Kenley Ratliff began feeling sick eight days before her death, experiencing a 103.8-degree fever. Her mom, Kayla Conn, brought her to the local emergency room where doctors diagnosed a virus or bacterial infection, telling Conn to keep her daughter hydrated. The next day, the girl's fever rose to 104, and Conn returned her to the ER, where doctors gave her the same treatment.
Three days after that, the family took the 2-year-old to University of Indiana’s Riley Children’s Hospital, where she began showing a rash on her arms and legs, a sign of Rocky Mountain Spotted Fever. She also developed other symptoms of the disease including brain swelling and organ failure.
Doctors began treating Ratliff with the antibiotic for the disease, but at that
Ratliff often spent time outdoors, and her symptoms began to show about a week or two after going camping.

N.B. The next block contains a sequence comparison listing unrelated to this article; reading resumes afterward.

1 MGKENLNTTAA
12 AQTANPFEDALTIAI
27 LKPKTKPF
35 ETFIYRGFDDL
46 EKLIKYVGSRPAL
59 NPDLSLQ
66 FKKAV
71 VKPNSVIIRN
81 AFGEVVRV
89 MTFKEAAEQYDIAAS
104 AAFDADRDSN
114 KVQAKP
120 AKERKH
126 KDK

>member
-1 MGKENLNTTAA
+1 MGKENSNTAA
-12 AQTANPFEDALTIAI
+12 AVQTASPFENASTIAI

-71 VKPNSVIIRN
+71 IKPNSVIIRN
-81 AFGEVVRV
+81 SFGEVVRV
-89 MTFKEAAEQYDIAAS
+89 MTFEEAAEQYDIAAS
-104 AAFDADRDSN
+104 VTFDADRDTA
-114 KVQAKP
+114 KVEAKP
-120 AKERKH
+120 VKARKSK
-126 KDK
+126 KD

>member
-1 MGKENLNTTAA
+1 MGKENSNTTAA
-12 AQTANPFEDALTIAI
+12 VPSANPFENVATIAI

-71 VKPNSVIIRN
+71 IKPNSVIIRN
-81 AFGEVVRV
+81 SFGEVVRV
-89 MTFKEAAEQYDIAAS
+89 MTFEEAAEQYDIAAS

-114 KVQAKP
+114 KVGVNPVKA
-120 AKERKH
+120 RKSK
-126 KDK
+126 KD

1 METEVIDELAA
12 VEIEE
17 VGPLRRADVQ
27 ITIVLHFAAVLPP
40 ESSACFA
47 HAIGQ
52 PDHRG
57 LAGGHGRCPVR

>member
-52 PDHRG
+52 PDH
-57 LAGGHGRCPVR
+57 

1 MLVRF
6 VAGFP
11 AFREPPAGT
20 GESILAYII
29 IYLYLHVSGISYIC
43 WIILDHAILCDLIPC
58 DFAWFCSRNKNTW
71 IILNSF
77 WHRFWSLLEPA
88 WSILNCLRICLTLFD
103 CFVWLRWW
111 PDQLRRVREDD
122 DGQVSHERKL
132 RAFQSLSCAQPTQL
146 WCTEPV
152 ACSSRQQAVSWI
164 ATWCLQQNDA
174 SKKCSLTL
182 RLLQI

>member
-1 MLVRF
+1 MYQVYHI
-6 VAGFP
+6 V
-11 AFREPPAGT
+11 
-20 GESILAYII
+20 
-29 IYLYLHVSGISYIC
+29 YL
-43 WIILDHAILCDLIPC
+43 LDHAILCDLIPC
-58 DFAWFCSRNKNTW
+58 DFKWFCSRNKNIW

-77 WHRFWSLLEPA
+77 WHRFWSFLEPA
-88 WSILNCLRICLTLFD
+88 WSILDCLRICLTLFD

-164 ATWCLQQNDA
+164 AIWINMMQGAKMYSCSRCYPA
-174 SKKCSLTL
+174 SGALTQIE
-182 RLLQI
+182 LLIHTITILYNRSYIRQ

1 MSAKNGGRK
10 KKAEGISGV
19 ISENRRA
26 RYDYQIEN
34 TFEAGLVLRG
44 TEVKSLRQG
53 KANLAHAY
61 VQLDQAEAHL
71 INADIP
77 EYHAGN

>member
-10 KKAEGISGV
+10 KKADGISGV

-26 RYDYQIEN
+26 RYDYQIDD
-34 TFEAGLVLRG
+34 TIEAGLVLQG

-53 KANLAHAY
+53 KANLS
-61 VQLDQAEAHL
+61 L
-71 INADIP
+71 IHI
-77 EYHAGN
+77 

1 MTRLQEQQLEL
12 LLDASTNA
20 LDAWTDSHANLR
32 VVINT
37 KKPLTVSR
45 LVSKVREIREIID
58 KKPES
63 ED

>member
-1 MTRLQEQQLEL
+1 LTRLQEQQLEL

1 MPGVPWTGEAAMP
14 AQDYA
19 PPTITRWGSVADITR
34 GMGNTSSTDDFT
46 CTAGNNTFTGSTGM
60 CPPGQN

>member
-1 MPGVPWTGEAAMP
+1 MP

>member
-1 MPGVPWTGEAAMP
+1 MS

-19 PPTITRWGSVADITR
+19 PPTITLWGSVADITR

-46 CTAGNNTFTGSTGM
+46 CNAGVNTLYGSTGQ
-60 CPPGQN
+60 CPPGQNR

Dr. Andrew Nowalk, an assistant professor of pediatrics at the University of Pittsburgh School of Medicine and an infectious disease specialist at the Children’s Hospital of Pittsburgh at the University of Pittsburgh Medical Center, noted that delayed diagnosis is one of the challenges of the disease, as early symptoms can be mistaken for other illnesses. Symptoms can include fever, headache, rash, nausea, vomiting, abdominal pain, muscle pain and conjunctival injection (red eyes).
Ratliff's family is still awaiting confirmation that the little girl died from the tick-borne disease, but they hope her death will help raise awareness for other parents.
“If we could save one child’s life then we will have done our job," said Jordan Clapp, Kenley’s aunt. "Kayla is so devastated. Spreading awareness is therapeutic.”
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